What causes infective endocarditis (IE)?

Updated: Jan 03, 2019
  • Author: John L Brusch, MD, FACP; Chief Editor: Michael Stuart Bronze, MD  more...
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IE currently can be described as infective endocarditis in the era of intravascular devices, as infection of intravascular lines has been determined to be the primary risk factor for Staphylococcus aureus bloodstream infections (BSIs). S aureus has become the primary pathogen of endocarditis. [9] As it evolves, IE continues to pose significant clinical challenges. The mortality rate within one year of acquiring infection is almost 30%. Because of lack of funding to conduct well-designed randomized controlled trials, issues such as which individuals would benefit from antibiotic prophylaxis and when an infected native or prosthetic valve should undergo surgery require further research. [10]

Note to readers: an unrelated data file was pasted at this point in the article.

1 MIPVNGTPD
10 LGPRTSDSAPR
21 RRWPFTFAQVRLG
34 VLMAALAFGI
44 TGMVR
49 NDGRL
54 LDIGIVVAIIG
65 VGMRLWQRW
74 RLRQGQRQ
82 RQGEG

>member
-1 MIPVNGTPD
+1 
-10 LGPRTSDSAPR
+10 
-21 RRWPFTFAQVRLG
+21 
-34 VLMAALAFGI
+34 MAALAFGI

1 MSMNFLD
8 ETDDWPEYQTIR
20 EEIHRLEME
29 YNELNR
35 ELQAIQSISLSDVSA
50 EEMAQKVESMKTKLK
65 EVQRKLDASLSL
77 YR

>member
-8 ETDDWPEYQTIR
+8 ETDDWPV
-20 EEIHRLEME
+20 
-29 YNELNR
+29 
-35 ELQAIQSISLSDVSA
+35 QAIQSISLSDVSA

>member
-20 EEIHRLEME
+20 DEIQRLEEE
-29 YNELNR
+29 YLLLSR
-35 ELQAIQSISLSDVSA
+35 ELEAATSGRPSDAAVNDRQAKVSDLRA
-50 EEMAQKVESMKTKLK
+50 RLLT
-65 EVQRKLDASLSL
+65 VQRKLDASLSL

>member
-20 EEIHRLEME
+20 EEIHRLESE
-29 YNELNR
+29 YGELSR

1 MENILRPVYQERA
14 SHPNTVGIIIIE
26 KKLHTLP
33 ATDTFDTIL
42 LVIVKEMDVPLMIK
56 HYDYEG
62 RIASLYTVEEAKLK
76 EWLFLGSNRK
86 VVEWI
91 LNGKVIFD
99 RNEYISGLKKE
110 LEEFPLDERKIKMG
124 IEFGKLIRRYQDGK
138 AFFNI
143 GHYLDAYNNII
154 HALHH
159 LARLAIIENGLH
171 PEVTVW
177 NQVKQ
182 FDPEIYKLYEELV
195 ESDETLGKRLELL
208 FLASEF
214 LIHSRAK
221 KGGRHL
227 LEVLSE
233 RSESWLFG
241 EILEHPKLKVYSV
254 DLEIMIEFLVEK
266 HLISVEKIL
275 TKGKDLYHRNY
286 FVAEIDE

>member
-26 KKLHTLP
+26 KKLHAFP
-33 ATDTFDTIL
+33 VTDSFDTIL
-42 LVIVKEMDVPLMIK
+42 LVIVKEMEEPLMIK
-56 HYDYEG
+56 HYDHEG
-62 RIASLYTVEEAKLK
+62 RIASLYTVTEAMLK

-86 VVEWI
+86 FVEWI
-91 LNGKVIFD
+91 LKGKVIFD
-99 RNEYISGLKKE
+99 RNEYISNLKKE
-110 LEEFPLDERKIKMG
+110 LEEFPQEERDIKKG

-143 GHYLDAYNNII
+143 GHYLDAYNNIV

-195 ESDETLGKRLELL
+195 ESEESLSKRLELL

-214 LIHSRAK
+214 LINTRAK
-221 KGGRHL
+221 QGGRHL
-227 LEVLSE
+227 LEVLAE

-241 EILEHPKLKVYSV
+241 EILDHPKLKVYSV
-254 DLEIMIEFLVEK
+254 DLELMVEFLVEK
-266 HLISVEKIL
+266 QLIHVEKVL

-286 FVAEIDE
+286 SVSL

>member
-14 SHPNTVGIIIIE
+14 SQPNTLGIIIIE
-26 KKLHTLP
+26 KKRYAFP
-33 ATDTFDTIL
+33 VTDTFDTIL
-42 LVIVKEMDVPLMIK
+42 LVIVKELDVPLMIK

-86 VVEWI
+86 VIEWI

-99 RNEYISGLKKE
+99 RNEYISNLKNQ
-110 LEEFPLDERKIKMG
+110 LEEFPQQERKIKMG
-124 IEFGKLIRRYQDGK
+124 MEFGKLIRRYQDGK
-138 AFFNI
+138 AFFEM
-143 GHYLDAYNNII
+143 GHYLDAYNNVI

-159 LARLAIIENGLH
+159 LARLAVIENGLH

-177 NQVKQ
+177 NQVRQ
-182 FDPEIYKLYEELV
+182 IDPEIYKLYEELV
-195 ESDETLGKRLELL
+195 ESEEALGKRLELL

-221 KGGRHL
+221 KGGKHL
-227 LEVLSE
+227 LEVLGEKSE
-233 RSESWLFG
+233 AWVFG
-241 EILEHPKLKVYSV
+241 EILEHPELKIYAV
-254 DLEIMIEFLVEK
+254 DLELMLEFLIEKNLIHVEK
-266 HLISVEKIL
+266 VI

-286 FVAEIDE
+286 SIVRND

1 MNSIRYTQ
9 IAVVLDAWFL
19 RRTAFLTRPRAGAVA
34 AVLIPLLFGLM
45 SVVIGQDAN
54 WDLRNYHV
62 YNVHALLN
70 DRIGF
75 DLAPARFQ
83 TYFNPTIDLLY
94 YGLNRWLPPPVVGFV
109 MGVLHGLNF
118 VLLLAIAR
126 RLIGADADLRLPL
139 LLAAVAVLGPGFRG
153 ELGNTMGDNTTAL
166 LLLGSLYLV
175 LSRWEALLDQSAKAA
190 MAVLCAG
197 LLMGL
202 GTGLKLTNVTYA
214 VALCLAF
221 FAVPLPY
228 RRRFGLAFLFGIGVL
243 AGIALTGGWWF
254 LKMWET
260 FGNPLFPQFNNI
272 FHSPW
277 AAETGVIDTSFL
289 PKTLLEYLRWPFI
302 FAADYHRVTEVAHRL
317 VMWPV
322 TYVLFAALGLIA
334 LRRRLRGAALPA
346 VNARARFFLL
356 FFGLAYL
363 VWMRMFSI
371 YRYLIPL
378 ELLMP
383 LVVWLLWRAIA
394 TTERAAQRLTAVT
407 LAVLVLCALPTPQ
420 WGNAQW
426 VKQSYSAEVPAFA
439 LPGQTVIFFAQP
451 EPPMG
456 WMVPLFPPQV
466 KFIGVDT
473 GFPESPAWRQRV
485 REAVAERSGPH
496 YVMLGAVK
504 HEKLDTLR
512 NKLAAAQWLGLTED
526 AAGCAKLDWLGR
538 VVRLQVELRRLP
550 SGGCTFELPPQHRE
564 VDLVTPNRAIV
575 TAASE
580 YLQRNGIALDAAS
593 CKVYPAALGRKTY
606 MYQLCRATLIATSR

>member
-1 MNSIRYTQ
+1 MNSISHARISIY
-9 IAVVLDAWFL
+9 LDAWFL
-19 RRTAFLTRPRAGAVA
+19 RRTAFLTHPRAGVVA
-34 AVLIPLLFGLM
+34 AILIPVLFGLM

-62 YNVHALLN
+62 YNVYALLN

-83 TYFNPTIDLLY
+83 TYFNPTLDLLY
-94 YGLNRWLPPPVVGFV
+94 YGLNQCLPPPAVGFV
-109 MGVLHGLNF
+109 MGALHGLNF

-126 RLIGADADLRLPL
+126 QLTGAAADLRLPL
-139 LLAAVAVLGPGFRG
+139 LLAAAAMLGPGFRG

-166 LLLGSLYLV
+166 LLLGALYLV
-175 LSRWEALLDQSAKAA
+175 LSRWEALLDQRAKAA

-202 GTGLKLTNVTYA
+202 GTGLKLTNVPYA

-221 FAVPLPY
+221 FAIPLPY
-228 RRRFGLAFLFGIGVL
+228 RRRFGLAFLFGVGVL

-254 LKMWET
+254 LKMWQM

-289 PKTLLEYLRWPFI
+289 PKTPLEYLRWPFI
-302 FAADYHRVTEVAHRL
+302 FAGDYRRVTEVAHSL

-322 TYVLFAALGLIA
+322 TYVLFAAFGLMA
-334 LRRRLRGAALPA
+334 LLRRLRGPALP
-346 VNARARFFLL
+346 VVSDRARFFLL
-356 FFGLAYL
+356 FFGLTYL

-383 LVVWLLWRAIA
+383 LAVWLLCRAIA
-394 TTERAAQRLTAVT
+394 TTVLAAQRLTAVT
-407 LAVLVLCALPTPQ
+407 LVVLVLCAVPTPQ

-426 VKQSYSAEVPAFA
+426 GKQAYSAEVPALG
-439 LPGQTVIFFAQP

IE generally occurs as a consequence of nonbacterial thrombotic endocarditis, which results from turbulence or trauma to the endothelial surface of the heart. A transient bacteremia then seeds the sterile platelet/fibrin thrombus, with IE as the end result. Pathologic effects due to infection can include local tissue destruction and embolic phenomena. In addition, secondary autoimmune effects, such as immune complex glomerulonephritis and vasculitis, can occur. (See Pathophysiology.)

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